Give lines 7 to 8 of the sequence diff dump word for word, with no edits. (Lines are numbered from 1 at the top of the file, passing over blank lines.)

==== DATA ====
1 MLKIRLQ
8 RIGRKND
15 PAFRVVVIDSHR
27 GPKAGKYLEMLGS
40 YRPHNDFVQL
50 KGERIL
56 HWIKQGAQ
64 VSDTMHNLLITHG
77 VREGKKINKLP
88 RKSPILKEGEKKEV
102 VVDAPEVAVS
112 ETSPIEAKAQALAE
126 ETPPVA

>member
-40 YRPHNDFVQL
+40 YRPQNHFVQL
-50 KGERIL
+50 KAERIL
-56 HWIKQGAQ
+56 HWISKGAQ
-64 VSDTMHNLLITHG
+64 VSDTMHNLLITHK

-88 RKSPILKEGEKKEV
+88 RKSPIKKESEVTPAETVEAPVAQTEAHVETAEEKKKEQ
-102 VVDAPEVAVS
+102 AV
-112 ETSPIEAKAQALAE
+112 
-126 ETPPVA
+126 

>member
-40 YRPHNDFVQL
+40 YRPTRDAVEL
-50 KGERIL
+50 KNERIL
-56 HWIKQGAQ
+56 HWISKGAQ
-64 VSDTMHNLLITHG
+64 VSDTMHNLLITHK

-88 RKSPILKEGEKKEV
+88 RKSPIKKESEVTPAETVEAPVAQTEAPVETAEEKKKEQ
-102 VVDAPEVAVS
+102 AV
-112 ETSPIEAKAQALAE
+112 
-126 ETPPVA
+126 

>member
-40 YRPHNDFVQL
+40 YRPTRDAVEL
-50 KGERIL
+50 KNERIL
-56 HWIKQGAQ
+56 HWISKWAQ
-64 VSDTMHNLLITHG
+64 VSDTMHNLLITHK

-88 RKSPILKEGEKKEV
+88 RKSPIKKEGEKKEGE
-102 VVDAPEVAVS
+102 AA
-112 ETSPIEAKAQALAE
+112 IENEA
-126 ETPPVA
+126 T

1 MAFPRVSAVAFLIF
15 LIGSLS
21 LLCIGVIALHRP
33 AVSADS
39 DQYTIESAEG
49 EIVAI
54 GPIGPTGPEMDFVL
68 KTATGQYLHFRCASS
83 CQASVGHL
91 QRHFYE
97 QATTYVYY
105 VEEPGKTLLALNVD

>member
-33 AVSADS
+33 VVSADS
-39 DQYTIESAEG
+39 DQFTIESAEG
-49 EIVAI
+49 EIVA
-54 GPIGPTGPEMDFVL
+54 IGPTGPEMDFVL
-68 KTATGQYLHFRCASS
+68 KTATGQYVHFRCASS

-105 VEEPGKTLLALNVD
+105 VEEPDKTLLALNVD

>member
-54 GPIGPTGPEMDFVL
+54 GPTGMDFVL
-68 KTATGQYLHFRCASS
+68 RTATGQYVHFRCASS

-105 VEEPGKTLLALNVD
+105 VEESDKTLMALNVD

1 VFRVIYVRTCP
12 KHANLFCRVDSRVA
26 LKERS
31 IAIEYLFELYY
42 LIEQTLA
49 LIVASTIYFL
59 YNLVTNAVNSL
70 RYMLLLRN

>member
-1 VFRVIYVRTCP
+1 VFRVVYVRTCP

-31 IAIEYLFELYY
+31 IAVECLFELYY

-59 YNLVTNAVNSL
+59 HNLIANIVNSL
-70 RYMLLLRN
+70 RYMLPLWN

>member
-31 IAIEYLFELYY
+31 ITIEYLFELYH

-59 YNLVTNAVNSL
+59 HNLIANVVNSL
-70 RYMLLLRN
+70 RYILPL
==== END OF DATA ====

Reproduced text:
56 HWIKQGAQ
64 VSDTMHNLLITHG